Part 1 of this series discussed how men rationalize their denial about having “Sleep Apnea“.
Today, in Part 2, the discussion revolves around starting to recognize that you might actually have sleep apnea, and the transition from denial to accepting the possibility.
Two new factors took me from absolute denial to grudging acknowledgement of the possibility:
- Meeting a new doctor at age 50
- Discovering that all my siblings either had or suspected they had Sleep Apnea
Meeting a New Doctor at Age 50
For a doctor-phobic, middle-aged, suddenly less-healthy man to be forced to select a new doctor, you begin to have visions of midlife crisis and a sudden need to buy a Ferrari. After all, new car pride should make any man feel better.
Fortunately, my wife was insistent on me having a new doctor, and the Ferrari wasn’t really in the budget.
So, the easiest solution was to call the most convenient doctor’s office and find out whether any of their three physicians was accepting new patients. They all were, but there was more:
- The first was a distinguished-looking man who was also the owner of the clinic. While he was certainly qualified, it was also evident that he would merely be a temporary solution, and another change would be needed in a few years.
- Next was friendly woman with good credentials and references, but not many middle-aged men feel comfortable being examined by a woman doctor, and that was the case with me.
- The last choice was a man in his late thirties or early forties and that was perfect. He was old enough to be experienced, and young enough to work with me long-term.
So, I had a new doctor. Unfortunately, even after I transferred my medical records from the last doctor, and swore that I’d been healthy enough to pass a life insurance exam two years prior, the new doctor insisted on a full checkup. He used words like “turning 50“, “baseline EKG” and “elevated blood pressure.”
The higher blood pressure was the most worrisome: After more than a decade of proudly testing at “120 over 80,” this test showed about “150 over 105.” Because of the higher numbers, the new doctor started asking questions about every aspect of my life, and zeroing in on any recent changes.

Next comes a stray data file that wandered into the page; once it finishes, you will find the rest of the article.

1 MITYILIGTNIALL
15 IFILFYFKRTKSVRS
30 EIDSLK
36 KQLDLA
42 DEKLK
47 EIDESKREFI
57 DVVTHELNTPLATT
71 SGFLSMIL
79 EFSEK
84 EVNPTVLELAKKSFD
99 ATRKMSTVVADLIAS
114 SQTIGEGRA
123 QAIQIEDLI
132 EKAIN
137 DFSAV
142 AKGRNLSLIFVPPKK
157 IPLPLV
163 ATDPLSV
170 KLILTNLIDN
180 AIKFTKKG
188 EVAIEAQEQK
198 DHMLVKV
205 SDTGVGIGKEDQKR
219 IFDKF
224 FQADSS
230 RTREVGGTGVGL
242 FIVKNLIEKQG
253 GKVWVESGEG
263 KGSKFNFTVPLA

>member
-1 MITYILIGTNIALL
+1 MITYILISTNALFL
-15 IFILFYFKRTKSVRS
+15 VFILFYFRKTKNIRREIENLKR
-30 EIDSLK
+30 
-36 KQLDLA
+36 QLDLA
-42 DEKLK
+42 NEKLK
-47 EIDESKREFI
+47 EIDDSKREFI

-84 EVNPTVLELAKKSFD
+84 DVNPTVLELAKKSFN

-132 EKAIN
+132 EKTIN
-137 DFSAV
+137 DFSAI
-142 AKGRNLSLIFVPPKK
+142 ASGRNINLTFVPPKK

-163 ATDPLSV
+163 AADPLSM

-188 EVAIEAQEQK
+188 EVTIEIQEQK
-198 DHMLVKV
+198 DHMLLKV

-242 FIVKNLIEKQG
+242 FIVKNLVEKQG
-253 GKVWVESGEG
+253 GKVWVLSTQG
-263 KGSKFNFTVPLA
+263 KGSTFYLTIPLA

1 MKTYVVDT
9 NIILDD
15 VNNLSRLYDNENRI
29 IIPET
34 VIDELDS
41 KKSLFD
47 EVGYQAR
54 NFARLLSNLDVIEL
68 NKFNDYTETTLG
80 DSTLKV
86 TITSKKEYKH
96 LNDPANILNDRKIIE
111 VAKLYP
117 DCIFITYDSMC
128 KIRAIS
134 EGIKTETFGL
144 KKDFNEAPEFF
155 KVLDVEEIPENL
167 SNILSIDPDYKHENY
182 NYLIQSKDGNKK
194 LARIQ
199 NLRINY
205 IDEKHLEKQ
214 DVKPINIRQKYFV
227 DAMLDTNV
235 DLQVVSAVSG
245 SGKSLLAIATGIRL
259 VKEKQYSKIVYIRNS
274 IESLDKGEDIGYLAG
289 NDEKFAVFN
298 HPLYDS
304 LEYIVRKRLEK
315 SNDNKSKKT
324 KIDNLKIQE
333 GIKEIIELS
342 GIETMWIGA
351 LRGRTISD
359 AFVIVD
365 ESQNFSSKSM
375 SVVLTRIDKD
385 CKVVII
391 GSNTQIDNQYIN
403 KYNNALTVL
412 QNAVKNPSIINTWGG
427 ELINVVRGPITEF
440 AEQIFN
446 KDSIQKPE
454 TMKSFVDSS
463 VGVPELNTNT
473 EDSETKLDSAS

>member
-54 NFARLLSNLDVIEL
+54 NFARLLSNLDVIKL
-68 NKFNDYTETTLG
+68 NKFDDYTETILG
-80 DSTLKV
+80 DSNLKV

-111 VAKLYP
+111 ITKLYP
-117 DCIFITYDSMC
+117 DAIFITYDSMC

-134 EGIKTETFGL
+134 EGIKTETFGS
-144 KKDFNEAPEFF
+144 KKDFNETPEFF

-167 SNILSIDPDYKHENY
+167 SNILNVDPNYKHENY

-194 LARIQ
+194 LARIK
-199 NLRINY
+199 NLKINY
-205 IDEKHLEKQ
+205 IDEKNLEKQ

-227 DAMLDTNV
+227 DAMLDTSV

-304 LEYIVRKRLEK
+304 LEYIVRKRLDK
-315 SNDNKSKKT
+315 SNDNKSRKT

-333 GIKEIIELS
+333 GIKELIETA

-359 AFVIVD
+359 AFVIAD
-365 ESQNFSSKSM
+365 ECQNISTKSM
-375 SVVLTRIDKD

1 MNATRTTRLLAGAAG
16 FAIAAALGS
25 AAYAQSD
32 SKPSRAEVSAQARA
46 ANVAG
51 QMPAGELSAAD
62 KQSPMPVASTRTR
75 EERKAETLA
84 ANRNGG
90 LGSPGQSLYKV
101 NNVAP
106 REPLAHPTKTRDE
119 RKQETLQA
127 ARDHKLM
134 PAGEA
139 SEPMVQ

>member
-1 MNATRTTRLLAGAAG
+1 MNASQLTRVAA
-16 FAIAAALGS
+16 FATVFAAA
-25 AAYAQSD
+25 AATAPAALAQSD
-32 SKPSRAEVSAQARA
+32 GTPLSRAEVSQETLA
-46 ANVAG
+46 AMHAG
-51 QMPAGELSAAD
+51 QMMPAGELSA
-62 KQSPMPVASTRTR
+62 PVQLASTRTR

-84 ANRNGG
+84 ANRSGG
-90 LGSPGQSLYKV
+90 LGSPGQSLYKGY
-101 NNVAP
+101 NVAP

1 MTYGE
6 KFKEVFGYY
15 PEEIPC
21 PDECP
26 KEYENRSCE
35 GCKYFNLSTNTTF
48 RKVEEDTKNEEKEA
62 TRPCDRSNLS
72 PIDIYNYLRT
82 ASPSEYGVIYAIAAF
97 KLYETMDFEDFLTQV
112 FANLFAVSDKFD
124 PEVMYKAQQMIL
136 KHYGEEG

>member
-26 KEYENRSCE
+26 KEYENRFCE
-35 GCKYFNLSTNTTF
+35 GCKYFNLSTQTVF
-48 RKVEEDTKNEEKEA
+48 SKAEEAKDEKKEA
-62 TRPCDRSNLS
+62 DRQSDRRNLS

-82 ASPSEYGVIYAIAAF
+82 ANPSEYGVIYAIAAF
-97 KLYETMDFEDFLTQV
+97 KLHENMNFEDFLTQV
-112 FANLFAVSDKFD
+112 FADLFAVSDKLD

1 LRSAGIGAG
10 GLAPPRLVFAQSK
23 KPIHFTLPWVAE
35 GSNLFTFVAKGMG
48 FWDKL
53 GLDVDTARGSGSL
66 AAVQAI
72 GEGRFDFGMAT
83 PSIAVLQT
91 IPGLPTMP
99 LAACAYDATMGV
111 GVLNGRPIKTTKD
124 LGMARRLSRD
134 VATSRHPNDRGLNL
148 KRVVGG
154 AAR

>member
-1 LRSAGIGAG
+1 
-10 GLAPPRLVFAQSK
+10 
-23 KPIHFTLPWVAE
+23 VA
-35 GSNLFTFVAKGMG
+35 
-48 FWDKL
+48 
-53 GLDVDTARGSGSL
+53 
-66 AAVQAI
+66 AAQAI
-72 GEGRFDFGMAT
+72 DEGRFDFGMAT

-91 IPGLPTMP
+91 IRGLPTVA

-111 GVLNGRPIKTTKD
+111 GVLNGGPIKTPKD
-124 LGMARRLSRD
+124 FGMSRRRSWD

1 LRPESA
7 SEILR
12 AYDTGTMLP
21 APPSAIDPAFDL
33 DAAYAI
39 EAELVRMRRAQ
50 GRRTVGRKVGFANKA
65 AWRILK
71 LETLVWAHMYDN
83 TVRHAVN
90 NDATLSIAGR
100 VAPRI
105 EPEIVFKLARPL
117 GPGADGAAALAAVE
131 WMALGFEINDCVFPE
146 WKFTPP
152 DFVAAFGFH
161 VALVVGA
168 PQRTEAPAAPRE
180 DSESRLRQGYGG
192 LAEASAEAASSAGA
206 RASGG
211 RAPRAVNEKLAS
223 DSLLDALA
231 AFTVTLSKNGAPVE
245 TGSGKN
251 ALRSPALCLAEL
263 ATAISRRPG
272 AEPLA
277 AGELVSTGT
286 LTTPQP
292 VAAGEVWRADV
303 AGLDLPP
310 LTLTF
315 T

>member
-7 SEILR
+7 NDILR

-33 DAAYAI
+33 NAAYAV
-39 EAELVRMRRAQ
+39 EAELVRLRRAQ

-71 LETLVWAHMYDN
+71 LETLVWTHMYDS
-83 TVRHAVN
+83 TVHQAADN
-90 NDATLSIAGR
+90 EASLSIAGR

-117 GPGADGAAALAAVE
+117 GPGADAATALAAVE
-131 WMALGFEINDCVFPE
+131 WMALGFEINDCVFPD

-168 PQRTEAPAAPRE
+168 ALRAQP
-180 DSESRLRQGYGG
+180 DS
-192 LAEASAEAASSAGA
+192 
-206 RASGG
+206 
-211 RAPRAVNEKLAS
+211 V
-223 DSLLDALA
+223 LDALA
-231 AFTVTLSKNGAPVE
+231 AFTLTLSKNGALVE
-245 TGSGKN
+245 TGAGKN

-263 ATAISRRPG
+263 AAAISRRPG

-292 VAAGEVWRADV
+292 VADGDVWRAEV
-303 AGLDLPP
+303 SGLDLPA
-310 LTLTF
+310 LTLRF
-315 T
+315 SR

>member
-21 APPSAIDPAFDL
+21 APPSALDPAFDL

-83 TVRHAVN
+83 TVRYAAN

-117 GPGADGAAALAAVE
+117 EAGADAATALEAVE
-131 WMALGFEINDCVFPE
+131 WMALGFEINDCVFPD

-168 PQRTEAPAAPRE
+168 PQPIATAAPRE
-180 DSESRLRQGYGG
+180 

Grudgingly, I admitted that recently I was always feeling exhausted, but I pointed to an expanded workload and added stress due to a number of situations.
Then it happened: He asked if anyone ever said that I stopped breathing while sleeping, or whether I had ever been been tested for Sleep Apnea.
Time stood still for awhile as my potential responses passed through my mind:
- Take the easy way out by denying that anyone ever suggested that I stopped breathing. After all, he had never met my wife. What would it hurt?
- Tell him that I have been tested numerous times by nosy doctors who also misdiagnosed this condition.
- Bolt for the door and find yet another new doctor who might not be as thorough.
Suddenly, my lips failed me as I heard my own voice saying, “Yes, my wife has complained for years about me stopping breathing throughout the night.”
WHAT!!! – WHERE DID THAT COME FROM?
He next asked, “Do you fall asleep during the day?” GULP! Well, not unless you count waking up face down on your keyboard. So I admitted to finding it harder and harder to stay awake throughout the day.
That was it! He scheduled me for an overnight test at a local sleep lab. DOOMED!
After the rest of my exam, the blood pressure dropped some, and the doctor explained that he was prescribing immediate blood pressure medicine – instead of sending me to the hospital. That got my attention!
All in the Family
During the time between the doctor’s examination and my appointment at the sleep lab, I traveled to a family gathering back in my hometown.
Naturally, my wife pipes up that I am going to be tested at a sleep lab for Sleep Apnea.
To my surprise, one sister admits that she and her husband have Sleep Apnea and sleep with breathing machines. My other sister and our brother chimed in that they have always suspected that they had Sleep Apnea too, but had never been tested.
Could it be true?
There it was! – The Indisputable possibility that I actually could have Sleep Apnea.
Okay, MAYBE I could have Sleep Apnea, but that doesn’t mean that anyone will ever convince me to use a breathing machine with a mask at night.
In the Part 3 of this series, you’ll learn what a sleep lab is like, and what kinds of data is revealed by the test results.
For faster information, read “The Perils of Sleep Apnea–An Undiagnosed Epidemic: A Layman’s Perspective“.